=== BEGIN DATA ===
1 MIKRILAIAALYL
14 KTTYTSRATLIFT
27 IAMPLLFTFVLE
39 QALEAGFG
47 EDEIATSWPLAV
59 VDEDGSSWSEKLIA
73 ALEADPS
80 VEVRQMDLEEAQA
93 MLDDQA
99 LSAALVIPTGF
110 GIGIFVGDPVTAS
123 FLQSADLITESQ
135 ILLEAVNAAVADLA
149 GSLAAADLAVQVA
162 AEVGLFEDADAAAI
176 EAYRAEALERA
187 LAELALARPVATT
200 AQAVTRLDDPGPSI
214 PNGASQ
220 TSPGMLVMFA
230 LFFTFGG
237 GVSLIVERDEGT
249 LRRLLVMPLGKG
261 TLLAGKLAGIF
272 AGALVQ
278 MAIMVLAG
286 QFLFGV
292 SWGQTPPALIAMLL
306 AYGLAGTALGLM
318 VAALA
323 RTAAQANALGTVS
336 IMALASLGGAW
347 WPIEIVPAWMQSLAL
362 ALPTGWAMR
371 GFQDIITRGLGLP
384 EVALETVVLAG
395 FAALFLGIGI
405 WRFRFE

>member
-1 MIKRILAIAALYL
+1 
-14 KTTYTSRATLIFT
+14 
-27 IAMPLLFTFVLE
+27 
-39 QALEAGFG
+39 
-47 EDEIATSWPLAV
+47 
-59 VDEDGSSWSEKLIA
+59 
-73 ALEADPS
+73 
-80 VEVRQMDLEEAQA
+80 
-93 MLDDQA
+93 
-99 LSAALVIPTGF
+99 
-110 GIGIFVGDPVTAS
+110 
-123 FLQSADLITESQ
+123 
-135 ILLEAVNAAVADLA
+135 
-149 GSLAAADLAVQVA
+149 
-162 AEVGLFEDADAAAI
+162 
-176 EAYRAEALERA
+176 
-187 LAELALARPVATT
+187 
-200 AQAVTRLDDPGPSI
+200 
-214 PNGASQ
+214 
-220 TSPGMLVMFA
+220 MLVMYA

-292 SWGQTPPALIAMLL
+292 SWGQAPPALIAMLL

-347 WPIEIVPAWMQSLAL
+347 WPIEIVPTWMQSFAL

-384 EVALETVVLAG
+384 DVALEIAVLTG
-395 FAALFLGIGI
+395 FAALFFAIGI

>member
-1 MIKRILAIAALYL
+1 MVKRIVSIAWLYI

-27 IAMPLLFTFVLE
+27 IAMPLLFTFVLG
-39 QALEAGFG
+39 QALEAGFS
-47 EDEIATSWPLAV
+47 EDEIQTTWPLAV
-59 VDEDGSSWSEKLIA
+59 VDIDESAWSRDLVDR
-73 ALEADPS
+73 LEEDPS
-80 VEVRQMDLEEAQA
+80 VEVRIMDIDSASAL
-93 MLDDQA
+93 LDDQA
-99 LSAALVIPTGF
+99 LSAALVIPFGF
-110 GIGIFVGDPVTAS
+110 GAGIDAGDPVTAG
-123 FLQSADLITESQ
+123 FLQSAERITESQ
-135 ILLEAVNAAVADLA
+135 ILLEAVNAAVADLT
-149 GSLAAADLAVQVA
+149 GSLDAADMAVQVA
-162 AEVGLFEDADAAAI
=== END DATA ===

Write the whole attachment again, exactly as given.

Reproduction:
1 MIKRILAIAALYL
14 KTTYTSRATLIFT
27 IAMPLLFTFVLE
39 QALEAGFG
47 EDEIATSWPLAV
59 VDEDGSSWSEKLIA
73 ALEADPS
80 VEVRQMDLEEAQA
93 MLDDQA
99 LSAALVIPTGF
110 GIGIFVGDPVTAS
123 FLQSADLITESQ
135 ILLEAVNAAVADLA
149 GSLAAADLAVQVA
162 AEVGLFEDADAAAI
176 EAYRAEALERA
187 LAELALARPVATT
200 AQAVTRLDDPGPSI
214 PNGASQ
220 TSPGMLVMFA
230 LFFTFGG
237 GVSLIVERDEGT
249 LRRLLVMPLGKG
261 TLLAGKLAGIF
272 AGALVQ
278 MAIMVLAG
286 QFLFGV
292 SWGQTPPALIAMLL
306 AYGLAGTALGLM
318 VAALA
323 RTAAQANALGTVS
336 IMALASLGGAW
347 WPIEIVPAWMQSLAL
362 ALPTGWAMR
371 GFQDIITRGLGLP
384 EVALETVVLAG
395 FAALFLGIGI
405 WRFRFE

>member
-1 MIKRILAIAALYL
+1 
-14 KTTYTSRATLIFT
+14 
-27 IAMPLLFTFVLE
+27 
-39 QALEAGFG
+39 
-47 EDEIATSWPLAV
+47 
-59 VDEDGSSWSEKLIA
+59 
-73 ALEADPS
+73 
-80 VEVRQMDLEEAQA
+80 
-93 MLDDQA
+93 
-99 LSAALVIPTGF
+99 
-110 GIGIFVGDPVTAS
+110 
-123 FLQSADLITESQ
+123 
-135 ILLEAVNAAVADLA
+135 
-149 GSLAAADLAVQVA
+149 
-162 AEVGLFEDADAAAI
+162 
-176 EAYRAEALERA
+176 
-187 LAELALARPVATT
+187 
-200 AQAVTRLDDPGPSI
+200 
-214 PNGASQ
+214 
-220 TSPGMLVMFA
+220 MLVMYA

-292 SWGQTPPALIAMLL
+292 SWGQAPPALIAMLL

-347 WPIEIVPAWMQSLAL
+347 WPIEIVPTWMQSFAL

-384 EVALETVVLAG
+384 DVALEIAVLTG
-395 FAALFLGIGI
+395 FAALFFAIGI

>member
-1 MIKRILAIAALYL
+1 MVKRIVSIAWLYI

-27 IAMPLLFTFVLE
+27 IAMPLLFTFVLG
-39 QALEAGFG
+39 QALEAGFS
-47 EDEIATSWPLAV
+47 EDEIQTTWPLAV
-59 VDEDGSSWSEKLIA
+59 VDIDESAWSRDLVDR
-73 ALEADPS
+73 LEEDPS
-80 VEVRQMDLEEAQA
+80 VEVRIMDIDSASAL
-93 MLDDQA
+93 LDDQA
-99 LSAALVIPTGF
+99 LSAALVIPFGF
-110 GIGIFVGDPVTAS
+110 GAGIDAGDPVTAG
-123 FLQSADLITESQ
+123 FLQSAERITESQ
-135 ILLEAVNAAVADLA
+135 ILLEAVNAAVADLT
-149 GSLAAADLAVQVA
+149 GSLDAADMAVQVA
-162 AEVGLFEDADAAAI